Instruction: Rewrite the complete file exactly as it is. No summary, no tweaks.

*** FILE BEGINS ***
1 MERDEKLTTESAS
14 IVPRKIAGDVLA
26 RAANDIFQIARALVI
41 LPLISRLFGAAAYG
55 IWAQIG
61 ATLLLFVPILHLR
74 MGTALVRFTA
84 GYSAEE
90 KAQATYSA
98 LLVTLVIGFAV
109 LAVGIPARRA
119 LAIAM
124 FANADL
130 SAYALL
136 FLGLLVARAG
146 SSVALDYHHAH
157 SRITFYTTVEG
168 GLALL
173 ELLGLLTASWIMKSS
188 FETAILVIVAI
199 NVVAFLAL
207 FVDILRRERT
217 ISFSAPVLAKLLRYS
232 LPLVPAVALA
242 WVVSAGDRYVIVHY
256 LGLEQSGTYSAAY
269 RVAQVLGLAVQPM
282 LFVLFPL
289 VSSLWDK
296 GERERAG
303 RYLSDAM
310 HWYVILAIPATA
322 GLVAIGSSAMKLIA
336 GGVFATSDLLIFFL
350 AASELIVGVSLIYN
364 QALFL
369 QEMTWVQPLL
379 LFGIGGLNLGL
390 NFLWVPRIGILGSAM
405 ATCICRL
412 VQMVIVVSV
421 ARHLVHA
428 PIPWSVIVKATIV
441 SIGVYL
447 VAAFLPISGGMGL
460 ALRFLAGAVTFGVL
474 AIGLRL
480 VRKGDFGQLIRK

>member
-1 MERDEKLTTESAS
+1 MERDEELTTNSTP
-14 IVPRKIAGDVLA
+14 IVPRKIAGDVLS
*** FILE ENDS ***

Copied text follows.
1 MERDEKLTTESAS
14 IVPRKIAGDVLA
26 RAANDIFQIARALVI
41 LPLISRLFGAAAYG
55 IWAQIG
61 ATLLLFVPILHLR
74 MGTALVRFTA
84 GYSAEE
90 KAQATYSA
98 LLVTLVIGFAV
109 LAVGIPARRA
119 LAIAM
124 FANADL
130 SAYALL
136 FLGLLVARAG
146 SSVALDYHHAH
157 SRITFYTTVEG
168 GLALL
173 ELLGLLTASWIMKSS
188 FETAILVIVAI
199 NVVAFLAL
207 FVDILRRERT
217 ISFSAPVLAKLLRYS
232 LPLVPAVALA
242 WVVSAGDRYVIVHY
256 LGLEQSGTYSAAY
269 RVAQVLGLAVQPM
282 LFVLFPL
289 VSSLWDK
296 GERERAG
303 RYLSDAM
310 HWYVILAIPATA
322 GLVAIGSSAMKLIA
336 GGVFATSDLLIFFL
350 AASELIVGVSLIYN
364 QALFL
369 QEMTWVQPLL
379 LFGIGGLNLGL
390 NFLWVPRIGILGSAM
405 ATCICRL
412 VQMVIVVSV
421 ARHLVHA
428 PIPWSVIVKATIV
441 SIGVYL
447 VAAFLPISGGMGL
460 ALRFLAGAVTFGVL
474 AIGLRL
480 VRKGDFGQLIRK

>member
-1 MERDEKLTTESAS
+1 MERDEELTTNSTP
-14 IVPRKIAGDVLA
+14 IVPRKIAGDVLS